Where the fuck did the time go?
And other stupid fucking questions.
Many many years ago, when I was but a young, rather husky lad with a British accent and a perfectly groomed, helmet-sized bouffant haircut that made aaallll the ladies say, “oh my god… is that little fat girl ok?”, I was a very different kind of artist.
Back before everyone was vaping Whiteclaws while not driving their self-driving Teslas, or sliding gluten-free memes into bae’s DMs, or making twerking Tik-Tok videos to Lizzo songs; back when we had to wait a week for every next episode, back when everything smelled like teen spirit and JNCO Jeans were in waaaayy too many peoples’ weekly rotations (don-lie, you know who you are). Back when every last penny you earned that summer mowing lawns and raking leaves was immediately used to pay for late fees at fucking Blockbuster (may it burn forever in Hell)… Back then, it would be years, before I’d be able to create any of the pseudo-political, tongue-in-cheek, surrealist, photo-manipulated digital nonsense I’m internationally renowned for today. ?
No, back then I drew and I colored with pencils. No computer, no tablet, no girlfriend but who cares whatever shut up. It was the 90s and all I had was my Prismacolor colored-pencils and my Guns and Roses playing on the JVC boombox in the background. I would make these poster-size color pencil portraits, each one taking me f’ing months, and it was those bad boys that ultimately started my career in graphic design.
Technically speaking, I am a millennial… I was born in 1982. I was born the year Thriller changed up your mix-tape game forever, and Scott Fahlman, a computer scientist from Carnegie Mellon University, used a colon, a dash, and a close parenthesis to create Smiley, the first-ever emoticon, giving future generations a nonverbal means of expressing their emotions in email and text form. 🙂 How the hell else were you supposed to write your coworkers about how happy it made you when E.T. finally phoned home and his squad came to pick his broke-ass up?
In the timeline of my generation, The Millen Gen if you will (and you don’t have to, actually you probably shouldn’t), those of us born in 1982 are some of the very first models off the lot. If the Millennial Generation is the mammalian species on the planet Earth, us 82s would be those earliest of the semi-gilled quadrupeds that ever crawled out of the prehistoric muck and thought to themselves, “you know what, fuck that swampy bullshit. I think I’ll stay top-side, keep breathing this dope-ass oxygen and evolve to be furrier than Robin Williams’ arms #rip!” And much like those first (and surprisingly vulgar) human progenitors, we 82s also had a difficult time trying to survive in this new world. We paved the way for the subsequent 80’s and 90’s Millennials to follow, we took the hits for the rest of our brood, we cautiously crawled through an America itself just then learning how to adapt and survive in a new, dangerous and technologically diverse atmosphere.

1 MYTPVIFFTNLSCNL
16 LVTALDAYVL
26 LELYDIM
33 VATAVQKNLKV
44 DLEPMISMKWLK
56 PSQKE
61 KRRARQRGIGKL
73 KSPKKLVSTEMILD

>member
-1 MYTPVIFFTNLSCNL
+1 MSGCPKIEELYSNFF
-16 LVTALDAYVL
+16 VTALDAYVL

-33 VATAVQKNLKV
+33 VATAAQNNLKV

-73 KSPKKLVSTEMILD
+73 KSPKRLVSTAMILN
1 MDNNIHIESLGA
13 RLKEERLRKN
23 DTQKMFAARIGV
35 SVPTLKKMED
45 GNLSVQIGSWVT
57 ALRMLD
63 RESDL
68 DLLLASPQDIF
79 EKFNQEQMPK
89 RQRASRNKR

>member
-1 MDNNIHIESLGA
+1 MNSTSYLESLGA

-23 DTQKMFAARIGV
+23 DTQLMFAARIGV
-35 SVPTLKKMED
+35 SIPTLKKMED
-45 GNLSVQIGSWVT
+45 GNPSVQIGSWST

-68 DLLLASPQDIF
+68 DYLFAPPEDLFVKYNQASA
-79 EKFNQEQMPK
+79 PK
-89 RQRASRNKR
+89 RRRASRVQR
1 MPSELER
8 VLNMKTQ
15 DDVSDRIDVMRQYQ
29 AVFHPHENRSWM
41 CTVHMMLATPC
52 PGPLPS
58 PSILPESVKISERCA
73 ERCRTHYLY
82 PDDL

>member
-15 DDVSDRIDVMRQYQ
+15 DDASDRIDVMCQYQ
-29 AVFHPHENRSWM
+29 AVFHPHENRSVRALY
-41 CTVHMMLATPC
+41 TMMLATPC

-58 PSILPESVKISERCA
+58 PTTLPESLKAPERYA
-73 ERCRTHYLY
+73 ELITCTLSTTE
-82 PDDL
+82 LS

Where one-day people would have Siri and Google, we had TI-83 graphing calculators and Trapper Keepers filled with illegible calculus notes and soon to be broken plastic rulers. Where one-day people would be using smartphones to post pictures to their social media feeds of every goddamn meal they ate #yum, and then call their significants while on a catamaran in the middle of the fucking Indian ocean, we were trying to have a conversation with our crushes on one of those ridiculous transparent plastic phones, inevitably hearing the unmistakable sound of another line being picked up somewhere else in the house, requiring us to scream at the top of our lungs, “MAAAA! HANG UP THE PHONE!! I’M ON THE OTHER LINE!! GOHHHD”
Jesus that was long-winded, sorry.
The point is, it was long ago, in a galaxy far far away, where my life in art began. I started drawing when I was about 5 and only ever used colored pencils or ink in my craft. I never liked paints, as they were just too messy and never had the patience with any other mediums for the same reason. I continued to draw and color for about 13ish years. It was comic book stuff when I was younger, and then later definitely going through that awkward anime/manga/hot chicks with guns phase most boys my age went through. But then eventually, I devoted almost all my time to these large-scale, photorealist portraits. Each one took an absurd amount of time, but there was just something so satisfying about creating life-like detail, on blank sheets of paper, one minuscule pencil stroke at a time.
In high school, my art teacher Mr. Davis told me one day “look, Jash… you’re good at this pencil stuff, and that’s great or whatever, but we’re entering a very different time in design and art. The future artists that will be able to afford things like trips to the fucking Indian Ocean on fucking catamarans (I’m paraphrasing of course) are going to be those that find ways of adapting to these inevitable changes in technology and transfer their natural talents in the studio, to digital platforms instead.
The man was not wrong. Next to an ice-cold gin and tonic #yum on one of my many, many catamarans, digital art is one of the most freeing, fun and exciting things I have in life. At the end of the day though, art is art, and maybe one day I’ll get back to my roots and draw the next HOPE poster or something. But until then, look for more of my pseudo-political, surrealist, digital nonsense coming to a social media feed near you.
TLDR? If not, thanks for reading,
Much love, Ex-husky British lad with a bouffant haircut